As long as the state does not address that crucial link, and does not accept responsibility for its failure to provide alternative ways of life to the people enrolled in seminaries, it will remain the greatest apologist of all.
Former president and PPP Co-Chairperson Asif Ali Zardari emerged as the ruling party’s main benefactor on Friday. Indeed, it was he who tipped the scales in the PML-N’s favour by endorsing the demand to set up military courts by amending the constitution and ending debate on the subject.
Mr Zardari’s support for the amendment is doubly significant, because it means that the PPP, which effectively controls the Senate with 41 out of 104 seats, will not block passage of the amendment in the upper house.
According to a participant of the All-Party Conference held on Friday, the PPP co-chairman played his cards well by first allowing his party’s legal eagles to criticise the bill for calling for a constitutional amendment, then ended up acting as a patriot who gave his consent in the ‘greater national interest’.
Soon after the meeting formally opened, PPP senators Farooq Naek and Aitzaz Ahsan tore into the amendment bill. For Mr Ahsan, the proposed amendment was an anathema to established democratic norms and would therefore not be accepted by the legal fraternity. He warned all those present of a possible adverse reaction from the bar councils.
The leader of the opposition in the Senate, Mr Ahsan also reiterated his earlier stand that the required objective of establishing military courts could be achieved through changes in the Pakistan Army Act (PAA) of 1952.
Senator Naek, on the other hand, told those in attendance how, in the past, similar measures were used against politicians. “If something unusual happens tomorrow, as the country has witnessed in the past, the proposed law will remain active and can be used against politicians,” Mr Naek was quoted as saying.
However, defending the measure, Attorney General Salman Aslam Butt and Barrister Farogh Naseem of the MQM said that without constitutional cover, merely changing the PAA will not serve the purpose and could be struck down in no time.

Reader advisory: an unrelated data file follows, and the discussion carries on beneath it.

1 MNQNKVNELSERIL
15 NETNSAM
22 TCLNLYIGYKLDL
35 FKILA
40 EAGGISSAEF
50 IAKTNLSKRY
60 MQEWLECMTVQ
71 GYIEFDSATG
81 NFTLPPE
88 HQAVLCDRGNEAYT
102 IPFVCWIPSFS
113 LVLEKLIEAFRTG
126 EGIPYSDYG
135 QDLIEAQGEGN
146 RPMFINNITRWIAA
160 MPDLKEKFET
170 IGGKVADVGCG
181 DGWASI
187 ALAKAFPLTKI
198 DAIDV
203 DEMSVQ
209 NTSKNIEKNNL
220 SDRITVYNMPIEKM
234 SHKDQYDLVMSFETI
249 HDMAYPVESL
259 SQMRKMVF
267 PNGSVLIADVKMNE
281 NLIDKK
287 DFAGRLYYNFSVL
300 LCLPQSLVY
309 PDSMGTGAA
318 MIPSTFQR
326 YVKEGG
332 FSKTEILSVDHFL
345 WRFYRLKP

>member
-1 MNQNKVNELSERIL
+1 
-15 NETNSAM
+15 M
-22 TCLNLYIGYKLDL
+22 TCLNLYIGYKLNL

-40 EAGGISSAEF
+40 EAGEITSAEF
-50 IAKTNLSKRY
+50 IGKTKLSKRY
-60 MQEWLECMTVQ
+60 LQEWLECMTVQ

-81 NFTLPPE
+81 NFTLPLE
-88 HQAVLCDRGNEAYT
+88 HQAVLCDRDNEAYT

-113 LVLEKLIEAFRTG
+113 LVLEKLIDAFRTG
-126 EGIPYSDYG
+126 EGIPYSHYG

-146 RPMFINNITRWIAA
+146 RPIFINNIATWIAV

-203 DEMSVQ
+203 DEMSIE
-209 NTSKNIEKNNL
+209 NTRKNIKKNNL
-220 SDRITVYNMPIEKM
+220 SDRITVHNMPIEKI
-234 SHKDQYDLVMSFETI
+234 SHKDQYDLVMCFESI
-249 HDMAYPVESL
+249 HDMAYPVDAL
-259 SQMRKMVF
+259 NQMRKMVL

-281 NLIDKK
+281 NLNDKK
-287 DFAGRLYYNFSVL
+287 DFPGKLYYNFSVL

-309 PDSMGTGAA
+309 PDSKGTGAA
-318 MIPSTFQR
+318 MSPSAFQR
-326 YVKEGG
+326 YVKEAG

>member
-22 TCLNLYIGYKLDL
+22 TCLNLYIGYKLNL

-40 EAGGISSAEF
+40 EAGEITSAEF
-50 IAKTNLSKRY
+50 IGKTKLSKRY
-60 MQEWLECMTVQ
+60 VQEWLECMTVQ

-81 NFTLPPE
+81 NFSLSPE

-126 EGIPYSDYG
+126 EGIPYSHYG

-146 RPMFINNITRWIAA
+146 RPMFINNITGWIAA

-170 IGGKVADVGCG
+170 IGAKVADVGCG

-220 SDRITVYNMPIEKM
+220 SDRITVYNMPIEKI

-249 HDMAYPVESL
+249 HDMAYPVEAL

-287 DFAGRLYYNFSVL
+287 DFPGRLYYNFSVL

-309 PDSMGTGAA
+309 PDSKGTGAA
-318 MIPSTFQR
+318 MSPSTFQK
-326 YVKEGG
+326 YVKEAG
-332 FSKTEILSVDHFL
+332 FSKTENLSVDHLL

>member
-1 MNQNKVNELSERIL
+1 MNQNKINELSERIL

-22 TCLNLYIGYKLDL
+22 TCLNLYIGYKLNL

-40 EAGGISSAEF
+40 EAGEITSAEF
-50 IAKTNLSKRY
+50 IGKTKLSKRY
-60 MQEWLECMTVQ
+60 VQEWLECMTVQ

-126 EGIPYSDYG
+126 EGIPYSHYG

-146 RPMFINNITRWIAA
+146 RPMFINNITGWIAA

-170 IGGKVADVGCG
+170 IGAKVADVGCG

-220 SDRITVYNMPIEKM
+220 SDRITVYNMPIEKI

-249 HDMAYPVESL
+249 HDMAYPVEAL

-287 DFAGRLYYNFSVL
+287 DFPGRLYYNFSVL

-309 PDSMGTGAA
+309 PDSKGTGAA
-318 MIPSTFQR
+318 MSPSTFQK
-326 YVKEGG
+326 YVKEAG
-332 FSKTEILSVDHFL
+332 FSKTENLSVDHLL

The argument of both legal experts centred on the possibility that the proposed amendment may be challenged in the superior courts. Mr Butt said that because of existing Supreme Court judgments against military courts, changes in the PAA would not be able to withstand legal wrangling. For Mr Naseem, “If we all believe the country is facing unprecedented circumstances, there is no other option but to accept the constitutional amendment for two years.”
The first part of the over five-hour-long meeting was consumed by arguments over the legalities of the proposed amendment, whereas politicians gave their input later. However, after Mr Zardari said “we should carry on deliberating until the issue is resolved”, nobody from PPP said a word of opposition.
According to a participant, Mr Zardari said these were difficult times and all parties had to come together to take measures that the PPP had opposed in the past, simply to ensure the terrorists’ defeat.
The JUI-F chief, Maulana Fazlur Rehman, also expressed concern over “repeated usage” of the national action plan against religious extremism, saying: “It seems that the entire consensus is being built against madressahs.” The Maulana also sought assurances that the proposed changes in the constitution wouldn’t be used to target religious parties.
PML-Q leaders Chaudhry Shujaat Hussain and Senator Mushahid Hussain, in reaction to prolonged discussion among the lawyers—both for and against the amendment—said the meeting room was not a courtroom to decide legal issues. “If the entire political leadership is on the same page, there is nothing wrong with the proposed changes in the constitution,” Mr Hussain was quoted as saying.
Talking to Dawn, PTI leader Shafqat Mehmood said his party had supported the establishment of military courts to drive out terrorists from the country, but had opposed any changes in the Constitution. “The PTI was for the changes in the PAA as the party believed the desired results could be achieved that way.” However, having seen a broad agreement among all political parties over the bill for changes in the constitution, “we were left with no choice but to stand with everybody else”.